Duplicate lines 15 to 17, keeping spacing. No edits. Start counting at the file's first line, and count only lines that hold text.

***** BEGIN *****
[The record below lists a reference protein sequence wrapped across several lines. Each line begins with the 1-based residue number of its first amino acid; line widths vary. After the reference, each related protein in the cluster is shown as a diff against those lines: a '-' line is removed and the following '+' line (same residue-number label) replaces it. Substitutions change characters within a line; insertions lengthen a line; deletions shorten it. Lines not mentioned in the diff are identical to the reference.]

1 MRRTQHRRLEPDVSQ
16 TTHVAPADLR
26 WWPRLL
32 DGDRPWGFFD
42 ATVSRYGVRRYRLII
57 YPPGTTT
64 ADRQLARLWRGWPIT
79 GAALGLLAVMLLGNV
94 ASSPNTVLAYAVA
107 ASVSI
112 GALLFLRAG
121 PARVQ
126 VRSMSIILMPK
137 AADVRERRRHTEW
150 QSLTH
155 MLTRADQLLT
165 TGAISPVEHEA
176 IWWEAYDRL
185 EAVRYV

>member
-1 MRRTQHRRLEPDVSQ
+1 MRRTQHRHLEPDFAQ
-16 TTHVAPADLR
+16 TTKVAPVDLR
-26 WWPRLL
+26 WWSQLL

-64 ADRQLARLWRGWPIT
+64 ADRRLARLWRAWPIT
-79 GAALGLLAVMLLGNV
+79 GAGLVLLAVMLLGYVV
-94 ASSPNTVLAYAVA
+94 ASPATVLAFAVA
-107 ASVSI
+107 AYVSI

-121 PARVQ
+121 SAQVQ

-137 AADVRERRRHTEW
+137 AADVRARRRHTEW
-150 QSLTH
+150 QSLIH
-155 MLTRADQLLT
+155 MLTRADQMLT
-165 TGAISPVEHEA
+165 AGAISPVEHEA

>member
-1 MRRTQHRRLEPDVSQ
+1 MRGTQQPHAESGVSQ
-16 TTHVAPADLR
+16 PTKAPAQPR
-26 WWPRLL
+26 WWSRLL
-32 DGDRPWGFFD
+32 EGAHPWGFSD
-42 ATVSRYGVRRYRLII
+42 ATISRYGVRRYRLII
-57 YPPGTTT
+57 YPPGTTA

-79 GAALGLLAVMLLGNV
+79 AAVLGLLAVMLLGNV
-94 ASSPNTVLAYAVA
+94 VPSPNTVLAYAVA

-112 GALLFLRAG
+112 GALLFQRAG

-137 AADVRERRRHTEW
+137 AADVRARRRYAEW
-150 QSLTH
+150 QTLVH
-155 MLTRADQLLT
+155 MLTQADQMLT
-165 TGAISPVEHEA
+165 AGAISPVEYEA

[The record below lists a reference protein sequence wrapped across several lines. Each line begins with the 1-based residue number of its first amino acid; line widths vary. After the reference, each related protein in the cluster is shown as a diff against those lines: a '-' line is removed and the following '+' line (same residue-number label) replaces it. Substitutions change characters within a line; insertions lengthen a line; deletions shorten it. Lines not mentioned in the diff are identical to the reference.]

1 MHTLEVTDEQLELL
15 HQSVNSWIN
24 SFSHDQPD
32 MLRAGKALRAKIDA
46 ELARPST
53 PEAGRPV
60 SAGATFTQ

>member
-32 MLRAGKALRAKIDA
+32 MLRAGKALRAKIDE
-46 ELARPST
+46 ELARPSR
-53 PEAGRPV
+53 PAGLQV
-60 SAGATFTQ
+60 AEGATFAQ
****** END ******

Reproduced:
137 AADVRERRRHTEW
150 QSLTH
155 MLTRADQLLT